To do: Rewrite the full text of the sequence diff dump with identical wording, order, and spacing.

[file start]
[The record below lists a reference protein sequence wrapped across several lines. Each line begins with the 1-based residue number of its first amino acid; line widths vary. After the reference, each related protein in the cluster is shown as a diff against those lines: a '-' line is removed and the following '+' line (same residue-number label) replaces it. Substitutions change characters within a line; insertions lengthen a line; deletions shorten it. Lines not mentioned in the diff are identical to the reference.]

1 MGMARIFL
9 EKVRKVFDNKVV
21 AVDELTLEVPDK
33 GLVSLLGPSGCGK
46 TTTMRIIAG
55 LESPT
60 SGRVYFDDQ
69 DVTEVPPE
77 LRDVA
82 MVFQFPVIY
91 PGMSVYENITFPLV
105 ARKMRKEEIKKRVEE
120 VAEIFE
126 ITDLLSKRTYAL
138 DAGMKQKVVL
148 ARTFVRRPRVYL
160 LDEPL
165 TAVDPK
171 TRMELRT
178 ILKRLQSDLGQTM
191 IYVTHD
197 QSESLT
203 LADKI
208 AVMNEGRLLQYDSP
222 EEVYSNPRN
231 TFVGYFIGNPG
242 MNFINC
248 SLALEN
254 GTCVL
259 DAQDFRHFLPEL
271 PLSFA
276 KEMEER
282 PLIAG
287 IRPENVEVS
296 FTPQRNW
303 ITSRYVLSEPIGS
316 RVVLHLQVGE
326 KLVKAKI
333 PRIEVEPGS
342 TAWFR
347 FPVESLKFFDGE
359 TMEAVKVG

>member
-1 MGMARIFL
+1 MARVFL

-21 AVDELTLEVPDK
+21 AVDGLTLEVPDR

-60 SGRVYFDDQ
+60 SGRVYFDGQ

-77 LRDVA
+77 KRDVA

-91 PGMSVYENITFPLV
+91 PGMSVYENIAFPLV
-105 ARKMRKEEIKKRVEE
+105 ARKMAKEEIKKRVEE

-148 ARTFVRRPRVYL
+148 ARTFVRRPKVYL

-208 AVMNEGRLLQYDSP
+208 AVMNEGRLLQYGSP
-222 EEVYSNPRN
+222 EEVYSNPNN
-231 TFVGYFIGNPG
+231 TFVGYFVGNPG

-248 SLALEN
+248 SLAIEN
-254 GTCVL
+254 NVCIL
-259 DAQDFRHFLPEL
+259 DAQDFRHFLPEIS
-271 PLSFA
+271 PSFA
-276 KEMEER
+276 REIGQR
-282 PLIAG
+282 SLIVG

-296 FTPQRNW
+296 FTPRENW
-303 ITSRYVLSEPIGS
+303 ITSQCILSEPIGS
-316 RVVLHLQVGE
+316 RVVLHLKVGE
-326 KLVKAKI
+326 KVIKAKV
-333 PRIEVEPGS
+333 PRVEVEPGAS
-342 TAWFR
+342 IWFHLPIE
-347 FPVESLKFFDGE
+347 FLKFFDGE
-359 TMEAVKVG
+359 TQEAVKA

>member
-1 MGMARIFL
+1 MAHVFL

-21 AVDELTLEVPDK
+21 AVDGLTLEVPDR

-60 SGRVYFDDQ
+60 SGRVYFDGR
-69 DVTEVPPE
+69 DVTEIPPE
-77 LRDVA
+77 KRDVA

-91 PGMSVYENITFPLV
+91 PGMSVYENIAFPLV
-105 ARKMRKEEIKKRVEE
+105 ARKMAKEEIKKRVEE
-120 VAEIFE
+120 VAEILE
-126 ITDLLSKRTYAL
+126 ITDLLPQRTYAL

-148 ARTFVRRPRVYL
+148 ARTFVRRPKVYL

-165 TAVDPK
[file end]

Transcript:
[The record below lists a reference protein sequence wrapped across several lines. Each line begins with the 1-based residue number of its first amino acid; line widths vary. After the reference, each related protein in the cluster is shown as a diff against those lines: a '-' line is removed and the following '+' line (same residue-number label) replaces it. Substitutions change characters within a line; insertions lengthen a line; deletions shorten it. Lines not mentioned in the diff are identical to the reference.]

1 MGMARIFL
9 EKVRKVFDNKVV
21 AVDELTLEVPDK
33 GLVSLLGPSGCGK
46 TTTMRIIAG
55 LESPT
60 SGRVYFDDQ
69 DVTEVPPE
77 LRDVA
82 MVFQFPVIY
91 PGMSVYENITFPLV
105 ARKMRKEEIKKRVEE
120 VAEIFE
126 ITDLLSKRTYAL
138 DAGMKQKVVL
148 ARTFVRRPRVYL
160 LDEPL
165 TAVDPK
171 TRMELRT
178 ILKRLQSDLGQTM
191 IYVTHD
197 QSESLT
203 LADKI
208 AVMNEGRLLQYDSP
222 EEVYSNPRN
231 TFVGYFIGNPG
242 MNFINC
248 SLALEN
254 GTCVL
259 DAQDFRHFLPEL
271 PLSFA
276 KEMEER
282 PLIAG
287 IRPENVEVS
296 FTPQRNW
303 ITSRYVLSEPIGS
316 RVVLHLQVGE
326 KLVKAKI
333 PRIEVEPGS
342 TAWFR
347 FPVESLKFFDGE
359 TMEAVKVG

>member
-1 MGMARIFL
+1 MARVFL

-21 AVDELTLEVPDK
+21 AVDGLTLEVPDR

-60 SGRVYFDDQ
+60 SGRVYFDGQ

-77 LRDVA
+77 KRDVA

-91 PGMSVYENITFPLV
+91 PGMSVYENIAFPLV
-105 ARKMRKEEIKKRVEE
+105 ARKMAKEEIKKRVEE

-148 ARTFVRRPRVYL
+148 ARTFVRRPKVYL

-208 AVMNEGRLLQYDSP
+208 AVMNEGRLLQYGSP
-222 EEVYSNPRN
+222 EEVYSNPNN
-231 TFVGYFIGNPG
+231 TFVGYFVGNPG

-248 SLALEN
+248 SLAIEN
-254 GTCVL
+254 NVCIL
-259 DAQDFRHFLPEL
+259 DAQDFRHFLPEIS
-271 PLSFA
+271 PSFA
-276 KEMEER
+276 REIGQR
-282 PLIAG
+282 SLIVG

-296 FTPQRNW
+296 FTPRENW
-303 ITSRYVLSEPIGS
+303 ITSQCILSEPIGS
-316 RVVLHLQVGE
+316 RVVLHLKVGE
-326 KLVKAKI
+326 KVIKAKV
-333 PRIEVEPGS
+333 PRVEVEPGAS
-342 TAWFR
+342 IWFHLPIE
-347 FPVESLKFFDGE
+347 FLKFFDGE
-359 TMEAVKVG
+359 TQEAVKA

>member
-1 MGMARIFL
+1 MAHVFL

-21 AVDELTLEVPDK
+21 AVDGLTLEVPDR

-60 SGRVYFDDQ
+60 SGRVYFDGR
-69 DVTEVPPE
+69 DVTEIPPE
-77 LRDVA
+77 KRDVA

-91 PGMSVYENITFPLV
+91 PGMSVYENIAFPLV
-105 ARKMRKEEIKKRVEE
+105 ARKMAKEEIKKRVEE
-120 VAEIFE
+120 VAEILE
-126 ITDLLSKRTYAL
+126 ITDLLPQRTYAL

-148 ARTFVRRPRVYL
+148 ARTFVRRPKVYL

-165 TAVDPK